As time passed, Annunciation images discarded or adapted visual elements that had no raison d'être beyond being in the Protevangelium. The spinning work disappears, replaced by the prie-dieu and/or book. The outdoor venue is also gradually displaced by the indoor (though never entirely -- there is a twentieth-century "Annunciation at the Well" on one of the bronze doors of Santa Maria Maggiore in Rome). The indoor venue has the advantage that the moment being contemplated is the one in which the Incarnation actually occurs, with Mary's words "be it done unto me according to thy word."
The pitcher, which was never very popular in eastern images, becomes in the West a vase for lilies, symbols of Mary's purity (example).
One detail that is retained in many western images until the Renaissance is a secondary scene in which St. Joseph is at work (example) or being visited by an angel. The visit is recounted in both the Protevangelium and Matthew 1:18-21 (cached), and is a feature in some eastern icon types. The work is part of the story in the Protevangelium and the Gospel of Pseudo-Matthew: both narratives place Mary in Joseph's house on the day in question and say that at the time Joseph was away from home building houses.
There are a few cases in which a powerful donor is incongruously inserted into the Annunciation moment. Two such images are in Santa Maria sopra Minerva: a fresco by Filippo Lippi and a painting by Antonazzi Romano.
After the Annunciation and Joseph's dream explaining the situation, Mary and Joseph have a pregnancy to explain. In both the Protevangelium of James (chapter 16) and the Gospel of Pseudo-Matthew (chapter 12) they are summoned before the high priest, who orders them to drink "the water of drinking of the Lord," which supposedly causes a sign to appear on the face of a lying witness. No such sign appears, so the couple are exonerated. This episode is illustrated in a 6th century ivory in the Louvre.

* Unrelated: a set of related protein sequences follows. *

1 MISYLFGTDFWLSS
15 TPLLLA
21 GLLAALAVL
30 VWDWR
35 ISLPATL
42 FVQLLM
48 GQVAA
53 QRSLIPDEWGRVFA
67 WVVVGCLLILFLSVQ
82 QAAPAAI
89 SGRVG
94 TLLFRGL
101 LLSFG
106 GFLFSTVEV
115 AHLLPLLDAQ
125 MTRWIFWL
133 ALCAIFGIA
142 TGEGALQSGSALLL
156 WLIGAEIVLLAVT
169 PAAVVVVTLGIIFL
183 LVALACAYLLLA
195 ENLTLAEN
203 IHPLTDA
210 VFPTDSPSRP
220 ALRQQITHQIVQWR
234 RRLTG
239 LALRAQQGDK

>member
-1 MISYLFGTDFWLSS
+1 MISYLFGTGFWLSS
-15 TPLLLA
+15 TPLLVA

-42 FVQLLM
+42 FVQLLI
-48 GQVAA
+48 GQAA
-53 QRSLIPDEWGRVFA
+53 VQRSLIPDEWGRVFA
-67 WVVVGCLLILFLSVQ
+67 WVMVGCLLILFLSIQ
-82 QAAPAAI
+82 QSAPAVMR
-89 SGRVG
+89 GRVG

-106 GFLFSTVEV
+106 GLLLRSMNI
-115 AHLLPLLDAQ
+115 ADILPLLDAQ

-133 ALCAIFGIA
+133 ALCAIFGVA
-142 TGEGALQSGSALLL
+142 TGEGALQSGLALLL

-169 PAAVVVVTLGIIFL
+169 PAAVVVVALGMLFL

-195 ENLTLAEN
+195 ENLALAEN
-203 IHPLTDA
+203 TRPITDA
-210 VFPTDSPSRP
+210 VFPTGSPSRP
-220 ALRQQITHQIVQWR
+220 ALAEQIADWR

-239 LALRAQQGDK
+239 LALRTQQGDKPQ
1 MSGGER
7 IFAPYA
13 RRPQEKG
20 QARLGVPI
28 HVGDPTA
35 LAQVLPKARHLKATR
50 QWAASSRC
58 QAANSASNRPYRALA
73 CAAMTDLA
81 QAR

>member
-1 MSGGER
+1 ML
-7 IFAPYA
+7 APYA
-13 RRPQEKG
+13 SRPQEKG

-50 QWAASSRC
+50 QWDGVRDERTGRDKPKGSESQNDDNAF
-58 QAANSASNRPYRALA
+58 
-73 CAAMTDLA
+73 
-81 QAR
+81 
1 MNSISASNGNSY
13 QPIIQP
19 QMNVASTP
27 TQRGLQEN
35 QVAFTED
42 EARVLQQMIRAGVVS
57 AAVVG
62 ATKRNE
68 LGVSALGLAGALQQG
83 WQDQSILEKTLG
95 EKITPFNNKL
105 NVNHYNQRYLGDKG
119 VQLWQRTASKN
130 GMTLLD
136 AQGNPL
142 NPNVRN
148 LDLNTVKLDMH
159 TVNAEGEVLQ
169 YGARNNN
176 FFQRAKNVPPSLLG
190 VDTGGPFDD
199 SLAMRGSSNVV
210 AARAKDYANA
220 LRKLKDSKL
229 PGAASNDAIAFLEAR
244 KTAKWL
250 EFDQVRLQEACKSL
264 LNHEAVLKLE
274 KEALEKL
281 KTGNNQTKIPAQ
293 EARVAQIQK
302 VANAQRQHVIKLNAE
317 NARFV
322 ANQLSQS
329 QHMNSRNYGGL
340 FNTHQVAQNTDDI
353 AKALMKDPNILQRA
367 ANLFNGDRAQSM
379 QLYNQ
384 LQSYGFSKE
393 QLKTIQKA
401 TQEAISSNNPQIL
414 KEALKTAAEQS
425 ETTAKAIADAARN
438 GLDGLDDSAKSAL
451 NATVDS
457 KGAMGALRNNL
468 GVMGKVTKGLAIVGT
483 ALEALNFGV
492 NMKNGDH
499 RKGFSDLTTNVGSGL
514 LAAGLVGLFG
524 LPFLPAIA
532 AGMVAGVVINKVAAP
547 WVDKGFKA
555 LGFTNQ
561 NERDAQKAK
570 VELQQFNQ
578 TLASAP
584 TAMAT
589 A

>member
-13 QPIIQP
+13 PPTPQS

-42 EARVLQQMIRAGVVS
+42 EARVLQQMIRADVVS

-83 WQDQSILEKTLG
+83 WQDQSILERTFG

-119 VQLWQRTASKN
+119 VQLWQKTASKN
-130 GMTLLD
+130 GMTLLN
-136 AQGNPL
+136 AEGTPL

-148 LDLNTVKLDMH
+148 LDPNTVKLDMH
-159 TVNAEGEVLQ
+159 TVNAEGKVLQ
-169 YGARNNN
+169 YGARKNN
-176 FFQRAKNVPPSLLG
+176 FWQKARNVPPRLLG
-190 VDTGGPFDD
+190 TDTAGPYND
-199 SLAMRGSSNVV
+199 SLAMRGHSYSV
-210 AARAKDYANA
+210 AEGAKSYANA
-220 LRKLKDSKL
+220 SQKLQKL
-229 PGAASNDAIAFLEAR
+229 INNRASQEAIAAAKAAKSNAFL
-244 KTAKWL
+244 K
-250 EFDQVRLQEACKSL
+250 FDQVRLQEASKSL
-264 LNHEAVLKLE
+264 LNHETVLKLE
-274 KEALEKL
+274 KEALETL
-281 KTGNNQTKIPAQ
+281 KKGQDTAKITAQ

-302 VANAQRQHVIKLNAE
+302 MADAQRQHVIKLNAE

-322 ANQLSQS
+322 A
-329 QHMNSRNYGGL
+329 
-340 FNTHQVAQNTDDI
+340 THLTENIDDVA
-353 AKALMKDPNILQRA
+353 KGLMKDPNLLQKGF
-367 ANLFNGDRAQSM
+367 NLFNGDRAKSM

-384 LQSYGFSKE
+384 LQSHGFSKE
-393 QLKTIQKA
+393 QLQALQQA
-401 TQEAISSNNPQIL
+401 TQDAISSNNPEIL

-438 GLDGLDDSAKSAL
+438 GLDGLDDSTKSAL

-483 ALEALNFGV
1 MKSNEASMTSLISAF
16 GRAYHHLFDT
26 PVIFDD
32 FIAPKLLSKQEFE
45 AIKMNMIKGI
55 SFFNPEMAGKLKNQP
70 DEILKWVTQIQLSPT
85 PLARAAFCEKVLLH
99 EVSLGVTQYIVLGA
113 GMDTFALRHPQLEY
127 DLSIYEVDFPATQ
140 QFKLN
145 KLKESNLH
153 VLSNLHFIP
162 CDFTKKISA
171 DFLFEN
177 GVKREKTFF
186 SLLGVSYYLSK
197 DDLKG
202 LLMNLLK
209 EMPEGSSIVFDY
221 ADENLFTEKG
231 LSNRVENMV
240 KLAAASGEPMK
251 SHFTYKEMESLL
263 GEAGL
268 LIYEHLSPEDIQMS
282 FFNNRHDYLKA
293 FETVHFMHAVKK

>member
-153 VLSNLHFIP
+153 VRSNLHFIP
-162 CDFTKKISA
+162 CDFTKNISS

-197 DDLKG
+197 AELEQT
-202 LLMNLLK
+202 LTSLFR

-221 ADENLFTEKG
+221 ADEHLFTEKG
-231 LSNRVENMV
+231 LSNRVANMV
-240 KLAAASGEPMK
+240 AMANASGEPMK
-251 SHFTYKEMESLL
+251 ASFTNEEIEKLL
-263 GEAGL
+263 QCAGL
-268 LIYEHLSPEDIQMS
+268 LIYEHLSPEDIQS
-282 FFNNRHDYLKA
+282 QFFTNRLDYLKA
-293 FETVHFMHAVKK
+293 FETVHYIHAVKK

In Genesis, God creates Adam on the 6th day. Starting at least in the 3rd century, Christian writers asserted that March 25, the sixth day of the solar year, was correspondingly the day of the Incarnation of Christ, the second Adam (as in Romans 5:14 -- cached). Giovanni di Paolo di Grazia even includes a scene of the expulsion from Eden in his Annunciation in order to underline this correspondence. The Nativity, which was not observed until the 4th century, was celebrated nine months later, on the 25th of December.
At left, a 7th-century silk
Byzantine reliquary, 8th/9th century (Annunciation in upper left)
French Romanesque sculpture
13th century mosaic in Rome
Messina, The Virgin Annunciate
Annunciation Relief with Eucharistic imagery
21st century bronze door
Early Texts Addressing the Annunciation:
The Gospel of Luke, 1:26-38 (cached)
The Protevangelium of James
The Third- or Fourth-Century Gospel of Pseudo-Matthew (cached), History of Joseph the Carpenter (cached), and Gospel of the Nativity of Mary (cached)
Homilies on the Annunciation by the 3rd-Century Alexandrine Gregory Thaumaturgus: First (cached), Second (cached), Third (cached), Fourth (cached)
The Golden Legend #51